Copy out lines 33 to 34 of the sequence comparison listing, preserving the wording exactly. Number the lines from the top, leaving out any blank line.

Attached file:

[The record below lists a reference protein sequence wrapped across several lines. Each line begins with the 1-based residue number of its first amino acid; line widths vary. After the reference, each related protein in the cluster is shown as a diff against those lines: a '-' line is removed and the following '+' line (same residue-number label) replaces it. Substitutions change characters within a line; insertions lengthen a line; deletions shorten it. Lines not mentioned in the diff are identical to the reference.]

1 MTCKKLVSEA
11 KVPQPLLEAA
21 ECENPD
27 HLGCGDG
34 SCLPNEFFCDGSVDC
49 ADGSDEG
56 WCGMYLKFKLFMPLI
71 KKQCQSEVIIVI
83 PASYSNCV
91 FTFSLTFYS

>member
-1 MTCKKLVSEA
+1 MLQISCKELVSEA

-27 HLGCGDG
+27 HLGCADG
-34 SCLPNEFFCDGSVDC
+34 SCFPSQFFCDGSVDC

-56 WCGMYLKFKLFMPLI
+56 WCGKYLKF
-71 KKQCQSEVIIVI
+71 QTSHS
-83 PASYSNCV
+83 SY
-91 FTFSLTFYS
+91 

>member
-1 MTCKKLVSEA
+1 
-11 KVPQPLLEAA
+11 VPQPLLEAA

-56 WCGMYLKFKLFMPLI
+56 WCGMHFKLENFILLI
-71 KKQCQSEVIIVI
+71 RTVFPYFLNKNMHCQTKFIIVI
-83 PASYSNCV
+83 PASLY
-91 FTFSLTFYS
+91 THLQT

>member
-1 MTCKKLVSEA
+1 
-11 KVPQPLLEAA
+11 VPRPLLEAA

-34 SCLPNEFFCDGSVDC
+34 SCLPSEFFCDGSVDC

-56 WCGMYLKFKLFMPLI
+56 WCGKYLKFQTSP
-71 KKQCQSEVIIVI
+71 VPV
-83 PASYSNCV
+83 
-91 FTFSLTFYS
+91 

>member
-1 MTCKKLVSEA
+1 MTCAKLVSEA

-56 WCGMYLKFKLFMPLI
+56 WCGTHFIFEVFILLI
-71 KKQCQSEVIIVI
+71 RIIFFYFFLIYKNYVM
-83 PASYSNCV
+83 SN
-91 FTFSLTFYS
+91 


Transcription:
+56 WCGMHFKLENFILLI
-71 KKQCQSEVIIVI